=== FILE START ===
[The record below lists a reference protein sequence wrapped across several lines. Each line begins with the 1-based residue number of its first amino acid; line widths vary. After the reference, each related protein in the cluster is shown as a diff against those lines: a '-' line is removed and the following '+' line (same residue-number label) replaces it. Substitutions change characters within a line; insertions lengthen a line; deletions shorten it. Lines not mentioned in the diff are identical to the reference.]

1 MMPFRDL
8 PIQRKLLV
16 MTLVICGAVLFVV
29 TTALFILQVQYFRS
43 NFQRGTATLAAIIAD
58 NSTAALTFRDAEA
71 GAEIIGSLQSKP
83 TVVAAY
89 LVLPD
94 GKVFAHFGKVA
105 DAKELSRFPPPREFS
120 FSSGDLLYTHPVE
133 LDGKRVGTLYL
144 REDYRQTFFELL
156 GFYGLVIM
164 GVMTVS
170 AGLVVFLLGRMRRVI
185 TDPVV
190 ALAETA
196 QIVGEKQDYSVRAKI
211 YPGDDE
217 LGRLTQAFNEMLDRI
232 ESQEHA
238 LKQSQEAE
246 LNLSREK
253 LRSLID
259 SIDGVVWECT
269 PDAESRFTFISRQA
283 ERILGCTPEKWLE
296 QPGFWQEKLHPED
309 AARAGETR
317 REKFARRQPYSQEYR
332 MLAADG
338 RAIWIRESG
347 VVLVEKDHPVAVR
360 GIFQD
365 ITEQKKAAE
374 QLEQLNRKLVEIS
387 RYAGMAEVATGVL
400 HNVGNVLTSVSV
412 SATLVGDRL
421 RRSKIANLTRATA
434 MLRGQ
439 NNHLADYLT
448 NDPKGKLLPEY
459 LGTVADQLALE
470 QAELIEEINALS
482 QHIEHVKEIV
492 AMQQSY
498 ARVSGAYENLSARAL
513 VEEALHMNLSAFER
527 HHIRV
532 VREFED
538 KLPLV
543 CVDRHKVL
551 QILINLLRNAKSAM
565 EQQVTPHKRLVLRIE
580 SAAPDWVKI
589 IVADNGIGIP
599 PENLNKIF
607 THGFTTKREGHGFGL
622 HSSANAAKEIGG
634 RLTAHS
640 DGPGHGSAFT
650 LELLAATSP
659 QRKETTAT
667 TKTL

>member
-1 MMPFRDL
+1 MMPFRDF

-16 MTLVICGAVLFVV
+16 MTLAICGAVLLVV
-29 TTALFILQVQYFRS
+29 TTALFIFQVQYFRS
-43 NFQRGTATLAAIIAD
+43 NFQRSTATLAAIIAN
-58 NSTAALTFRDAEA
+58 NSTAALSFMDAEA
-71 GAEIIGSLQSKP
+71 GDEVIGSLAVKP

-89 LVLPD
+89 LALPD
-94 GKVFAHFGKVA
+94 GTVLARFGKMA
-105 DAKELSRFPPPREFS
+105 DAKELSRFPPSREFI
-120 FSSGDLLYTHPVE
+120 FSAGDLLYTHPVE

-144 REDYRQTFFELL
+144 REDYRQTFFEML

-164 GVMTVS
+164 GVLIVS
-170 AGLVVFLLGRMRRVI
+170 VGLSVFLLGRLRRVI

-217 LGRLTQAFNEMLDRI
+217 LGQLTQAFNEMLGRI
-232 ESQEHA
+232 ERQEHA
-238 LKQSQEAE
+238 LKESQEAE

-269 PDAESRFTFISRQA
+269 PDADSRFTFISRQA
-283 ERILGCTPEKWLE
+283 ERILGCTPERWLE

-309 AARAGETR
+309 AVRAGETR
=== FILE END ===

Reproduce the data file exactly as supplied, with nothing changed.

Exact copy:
[The record below lists a reference protein sequence wrapped across several lines. Each line begins with the 1-based residue number of its first amino acid; line widths vary. After the reference, each related protein in the cluster is shown as a diff against those lines: a '-' line is removed and the following '+' line (same residue-number label) replaces it. Substitutions change characters within a line; insertions lengthen a line; deletions shorten it. Lines not mentioned in the diff are identical to the reference.]

1 MMPFRDL
8 PIQRKLLV
16 MTLVICGAVLFVV
29 TTALFILQVQYFRS
43 NFQRGTATLAAIIAD
58 NSTAALTFRDAEA
71 GAEIIGSLQSKP
83 TVVAAY
89 LVLPD
94 GKVFAHFGKVA
105 DAKELSRFPPPREFS
120 FSSGDLLYTHPVE
133 LDGKRVGTLYL
144 REDYRQTFFELL
156 GFYGLVIM
164 GVMTVS
170 AGLVVFLLGRMRRVI
185 TDPVV
190 ALAETA
196 QIVGEKQDYSVRAKI
211 YPGDDE
217 LGRLTQAFNEMLDRI
232 ESQEHA
238 LKQSQEAE
246 LNLSREK
253 LRSLID
259 SIDGVVWECT
269 PDAESRFTFISRQA
283 ERILGCTPEKWLE
296 QPGFWQEKLHPED
309 AARAGETR
317 REKFARRQPYSQEYR
332 MLAADG
338 RAIWIRESG
347 VVLVEKDHPVAVR
360 GIFQD
365 ITEQKKAAE
374 QLEQLNRKLVEIS
387 RYAGMAEVATGVL
400 HNVGNVLTSVSV
412 SATLVGDRL
421 RRSKIANLTRATA
434 MLRGQ
439 NNHLADYLT
448 NDPKGKLLPEY
459 LGTVADQLALE
470 QAELIEEINALS
482 QHIEHVKEIV
492 AMQQSY
498 ARVSGAYENLSARAL
513 VEEALHMNLSAFER
527 HHIRV
532 VREFED
538 KLPLV
543 CVDRHKVL
551 QILINLLRNAKSAM
565 EQQVTPHKRLVLRIE
580 SAAPDWVKI
589 IVADNGIGIP
599 PENLNKIF
607 THGFTTKREGHGFGL
622 HSSANAAKEIGG
634 RLTAHS
640 DGPGHGSAFT
650 LELLAATSP
659 QRKETTAT
667 TKTL

>member
-1 MMPFRDL
+1 MMPFRDF

-16 MTLVICGAVLFVV
+16 MTLAICGAVLLVV
-29 TTALFILQVQYFRS
+29 TTALFIFQVQYFRS
-43 NFQRGTATLAAIIAD
+43 NFQRSTATLAAIIAN
-58 NSTAALTFRDAEA
+58 NSTAALSFMDAEA
-71 GAEIIGSLQSKP
+71 GDEVIGSLAVKP

-89 LVLPD
+89 LALPD
-94 GKVFAHFGKVA
+94 GTVLARFGKMA
-105 DAKELSRFPPPREFS
+105 DAKELSRFPPSREFI
-120 FSSGDLLYTHPVE
+120 FSAGDLLYTHPVE

-144 REDYRQTFFELL
+144 REDYRQTFFEML

-164 GVMTVS
+164 GVLIVS
-170 AGLVVFLLGRMRRVI
+170 VGLSVFLLGRLRRVI

-217 LGRLTQAFNEMLDRI
+217 LGQLTQAFNEMLGRI
-232 ESQEHA
+232 ERQEHA
-238 LKQSQEAE
+238 LKESQEAE

-269 PDAESRFTFISRQA
+269 PDADSRFTFISRQA
-283 ERILGCTPEKWLE
+283 ERILGCTPERWLE

-309 AARAGETR
+309 AVRAGETR